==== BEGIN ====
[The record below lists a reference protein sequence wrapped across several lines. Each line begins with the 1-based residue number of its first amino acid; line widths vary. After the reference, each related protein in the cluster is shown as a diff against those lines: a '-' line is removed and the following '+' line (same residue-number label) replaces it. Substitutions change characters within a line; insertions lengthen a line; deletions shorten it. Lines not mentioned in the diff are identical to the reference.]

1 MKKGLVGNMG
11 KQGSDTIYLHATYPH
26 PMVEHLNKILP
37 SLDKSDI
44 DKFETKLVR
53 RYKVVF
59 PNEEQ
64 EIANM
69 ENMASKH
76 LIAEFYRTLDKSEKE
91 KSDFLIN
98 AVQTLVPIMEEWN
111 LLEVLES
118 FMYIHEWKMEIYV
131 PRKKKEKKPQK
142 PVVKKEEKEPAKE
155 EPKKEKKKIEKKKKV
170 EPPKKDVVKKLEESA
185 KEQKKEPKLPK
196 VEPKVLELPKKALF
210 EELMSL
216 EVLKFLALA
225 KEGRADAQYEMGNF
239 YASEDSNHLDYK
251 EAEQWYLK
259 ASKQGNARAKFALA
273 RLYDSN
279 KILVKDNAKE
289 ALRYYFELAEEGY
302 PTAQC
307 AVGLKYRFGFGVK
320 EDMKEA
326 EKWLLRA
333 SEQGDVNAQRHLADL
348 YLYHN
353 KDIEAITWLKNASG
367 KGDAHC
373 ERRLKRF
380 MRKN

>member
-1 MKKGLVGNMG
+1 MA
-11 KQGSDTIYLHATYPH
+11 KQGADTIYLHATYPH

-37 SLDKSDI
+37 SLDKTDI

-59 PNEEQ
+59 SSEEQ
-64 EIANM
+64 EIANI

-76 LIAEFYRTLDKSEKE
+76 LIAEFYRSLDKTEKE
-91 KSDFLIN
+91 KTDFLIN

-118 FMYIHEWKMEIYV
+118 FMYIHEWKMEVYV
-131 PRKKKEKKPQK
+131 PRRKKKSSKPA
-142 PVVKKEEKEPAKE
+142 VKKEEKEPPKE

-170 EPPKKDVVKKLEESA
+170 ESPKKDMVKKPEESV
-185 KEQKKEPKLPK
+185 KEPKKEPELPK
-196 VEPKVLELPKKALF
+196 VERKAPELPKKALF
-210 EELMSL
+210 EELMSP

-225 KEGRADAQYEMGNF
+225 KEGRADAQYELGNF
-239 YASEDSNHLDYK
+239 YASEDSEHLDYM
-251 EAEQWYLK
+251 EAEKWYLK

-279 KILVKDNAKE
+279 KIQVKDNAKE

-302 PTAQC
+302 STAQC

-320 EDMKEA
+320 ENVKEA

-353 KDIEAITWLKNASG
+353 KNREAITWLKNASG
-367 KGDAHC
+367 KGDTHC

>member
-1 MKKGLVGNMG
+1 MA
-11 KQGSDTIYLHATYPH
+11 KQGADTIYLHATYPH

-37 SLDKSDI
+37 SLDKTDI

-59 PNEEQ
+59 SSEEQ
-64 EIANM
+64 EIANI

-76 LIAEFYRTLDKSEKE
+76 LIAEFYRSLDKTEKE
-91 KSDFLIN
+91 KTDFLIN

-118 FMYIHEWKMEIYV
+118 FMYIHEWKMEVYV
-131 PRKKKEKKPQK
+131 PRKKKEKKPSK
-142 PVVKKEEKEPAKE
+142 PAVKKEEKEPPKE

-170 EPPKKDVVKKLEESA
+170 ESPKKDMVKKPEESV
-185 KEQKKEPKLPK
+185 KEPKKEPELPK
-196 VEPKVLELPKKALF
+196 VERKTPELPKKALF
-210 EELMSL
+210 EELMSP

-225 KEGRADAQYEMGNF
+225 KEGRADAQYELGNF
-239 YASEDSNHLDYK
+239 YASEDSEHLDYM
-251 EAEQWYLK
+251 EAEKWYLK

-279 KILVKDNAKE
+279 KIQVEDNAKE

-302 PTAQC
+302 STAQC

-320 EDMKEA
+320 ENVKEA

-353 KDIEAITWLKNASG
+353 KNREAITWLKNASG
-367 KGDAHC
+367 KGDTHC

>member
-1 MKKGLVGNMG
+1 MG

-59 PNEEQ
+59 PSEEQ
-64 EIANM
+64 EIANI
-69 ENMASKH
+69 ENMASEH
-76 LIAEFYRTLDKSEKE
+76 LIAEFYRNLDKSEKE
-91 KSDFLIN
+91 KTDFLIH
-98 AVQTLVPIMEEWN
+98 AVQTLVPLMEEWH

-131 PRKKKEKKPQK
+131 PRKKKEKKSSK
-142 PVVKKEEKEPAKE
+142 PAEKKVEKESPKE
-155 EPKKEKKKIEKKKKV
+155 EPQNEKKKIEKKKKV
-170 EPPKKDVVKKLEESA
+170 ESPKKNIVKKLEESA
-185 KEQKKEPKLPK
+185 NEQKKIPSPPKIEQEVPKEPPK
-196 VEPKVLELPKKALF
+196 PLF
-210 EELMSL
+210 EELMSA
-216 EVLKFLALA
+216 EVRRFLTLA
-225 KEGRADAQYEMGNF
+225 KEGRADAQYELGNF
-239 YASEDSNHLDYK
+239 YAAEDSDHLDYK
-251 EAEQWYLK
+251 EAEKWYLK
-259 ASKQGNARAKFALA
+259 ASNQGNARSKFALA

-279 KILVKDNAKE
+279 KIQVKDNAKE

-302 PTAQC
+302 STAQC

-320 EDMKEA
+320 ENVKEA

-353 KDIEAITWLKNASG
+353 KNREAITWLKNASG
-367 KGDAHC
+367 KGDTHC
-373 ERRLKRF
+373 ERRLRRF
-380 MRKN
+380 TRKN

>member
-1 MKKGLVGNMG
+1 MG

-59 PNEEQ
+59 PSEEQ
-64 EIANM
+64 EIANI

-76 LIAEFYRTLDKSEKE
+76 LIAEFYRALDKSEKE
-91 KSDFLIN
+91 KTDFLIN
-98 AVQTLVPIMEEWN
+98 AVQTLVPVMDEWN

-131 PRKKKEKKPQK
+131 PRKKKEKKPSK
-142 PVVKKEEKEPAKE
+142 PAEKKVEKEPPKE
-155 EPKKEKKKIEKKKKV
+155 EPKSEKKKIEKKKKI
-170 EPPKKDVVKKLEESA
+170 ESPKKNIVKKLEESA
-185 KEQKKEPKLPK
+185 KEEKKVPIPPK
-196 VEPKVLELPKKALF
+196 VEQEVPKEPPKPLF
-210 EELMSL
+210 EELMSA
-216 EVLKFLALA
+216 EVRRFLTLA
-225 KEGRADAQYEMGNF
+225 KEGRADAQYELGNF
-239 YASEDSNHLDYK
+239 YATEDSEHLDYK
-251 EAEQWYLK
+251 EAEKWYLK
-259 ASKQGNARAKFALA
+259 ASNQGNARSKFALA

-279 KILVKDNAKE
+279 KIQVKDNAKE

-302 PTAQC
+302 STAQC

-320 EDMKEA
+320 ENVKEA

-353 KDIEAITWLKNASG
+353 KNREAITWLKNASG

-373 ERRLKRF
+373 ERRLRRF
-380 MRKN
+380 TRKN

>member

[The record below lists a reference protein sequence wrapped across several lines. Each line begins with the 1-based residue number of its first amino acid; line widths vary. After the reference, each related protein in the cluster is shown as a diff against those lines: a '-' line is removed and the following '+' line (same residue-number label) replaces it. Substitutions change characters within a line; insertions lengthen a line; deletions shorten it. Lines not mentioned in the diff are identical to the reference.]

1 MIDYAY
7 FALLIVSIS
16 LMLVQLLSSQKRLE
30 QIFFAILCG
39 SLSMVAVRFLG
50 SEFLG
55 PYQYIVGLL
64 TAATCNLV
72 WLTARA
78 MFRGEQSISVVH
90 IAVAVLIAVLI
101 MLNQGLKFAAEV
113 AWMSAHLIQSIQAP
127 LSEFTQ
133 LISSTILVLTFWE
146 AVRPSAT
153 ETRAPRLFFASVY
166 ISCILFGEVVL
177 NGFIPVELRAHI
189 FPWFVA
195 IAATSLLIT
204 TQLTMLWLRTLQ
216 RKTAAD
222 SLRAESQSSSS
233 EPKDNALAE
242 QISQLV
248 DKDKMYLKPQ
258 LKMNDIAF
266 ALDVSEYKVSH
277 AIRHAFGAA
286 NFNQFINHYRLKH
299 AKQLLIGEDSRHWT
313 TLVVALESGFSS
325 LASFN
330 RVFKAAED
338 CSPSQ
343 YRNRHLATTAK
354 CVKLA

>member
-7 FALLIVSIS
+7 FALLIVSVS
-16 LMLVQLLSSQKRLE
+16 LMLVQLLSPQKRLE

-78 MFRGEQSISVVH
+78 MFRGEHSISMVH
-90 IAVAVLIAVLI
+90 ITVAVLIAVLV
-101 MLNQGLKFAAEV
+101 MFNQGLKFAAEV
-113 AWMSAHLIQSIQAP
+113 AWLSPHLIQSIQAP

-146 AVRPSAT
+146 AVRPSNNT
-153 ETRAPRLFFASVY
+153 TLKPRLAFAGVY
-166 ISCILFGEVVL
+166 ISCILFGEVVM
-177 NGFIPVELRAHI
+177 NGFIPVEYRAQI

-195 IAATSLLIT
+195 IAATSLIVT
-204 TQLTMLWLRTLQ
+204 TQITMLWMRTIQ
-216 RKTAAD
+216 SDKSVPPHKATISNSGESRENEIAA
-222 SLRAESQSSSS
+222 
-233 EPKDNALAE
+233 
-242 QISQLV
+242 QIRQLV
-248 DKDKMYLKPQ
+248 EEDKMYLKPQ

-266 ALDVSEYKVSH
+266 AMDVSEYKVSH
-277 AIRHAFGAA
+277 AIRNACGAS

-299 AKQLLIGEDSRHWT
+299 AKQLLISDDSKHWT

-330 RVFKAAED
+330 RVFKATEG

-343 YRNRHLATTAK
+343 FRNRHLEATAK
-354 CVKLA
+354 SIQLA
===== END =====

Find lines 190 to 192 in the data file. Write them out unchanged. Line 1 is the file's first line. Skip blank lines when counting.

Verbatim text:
+64 EIANI

-76 LIAEFYRTLDKSEKE
+76 LIAEFYRALDKSEKE